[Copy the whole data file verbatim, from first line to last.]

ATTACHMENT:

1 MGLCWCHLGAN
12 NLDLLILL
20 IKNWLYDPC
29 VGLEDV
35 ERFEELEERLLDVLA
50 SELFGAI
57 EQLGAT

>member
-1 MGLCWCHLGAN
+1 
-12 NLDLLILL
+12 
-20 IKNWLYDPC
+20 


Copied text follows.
1 MGLCWCHLGAN
12 NLDLLILL
20 IKNWLYDPC
29 VGLEDV
35 ERFEELEERLLDVLA
50 SELFGAI
57 EQLGAT

>member
-1 MGLCWCHLGAN
+1 
-12 NLDLLILL
+12 
-20 IKNWLYDPC
+20 